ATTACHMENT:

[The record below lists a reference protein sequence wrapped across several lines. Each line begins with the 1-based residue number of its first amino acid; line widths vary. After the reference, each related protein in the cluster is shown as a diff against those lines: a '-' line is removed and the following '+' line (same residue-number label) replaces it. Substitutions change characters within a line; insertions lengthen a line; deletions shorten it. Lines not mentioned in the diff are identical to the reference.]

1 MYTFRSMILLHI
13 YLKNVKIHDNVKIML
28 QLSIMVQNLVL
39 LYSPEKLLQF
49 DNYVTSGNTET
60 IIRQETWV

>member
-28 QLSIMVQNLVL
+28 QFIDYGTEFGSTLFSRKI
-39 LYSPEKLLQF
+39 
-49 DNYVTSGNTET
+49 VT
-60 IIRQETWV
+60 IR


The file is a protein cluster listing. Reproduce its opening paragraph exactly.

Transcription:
[The record below lists a reference protein sequence wrapped across several lines. Each line begins with the 1-based residue number of its first amino acid; line widths vary. After the reference, each related protein in the cluster is shown as a diff against those lines: a '-' line is removed and the following '+' line (same residue-number label) replaces it. Substitutions change characters within a line; insertions lengthen a line; deletions shorten it. Lines not mentioned in the diff are identical to the reference.]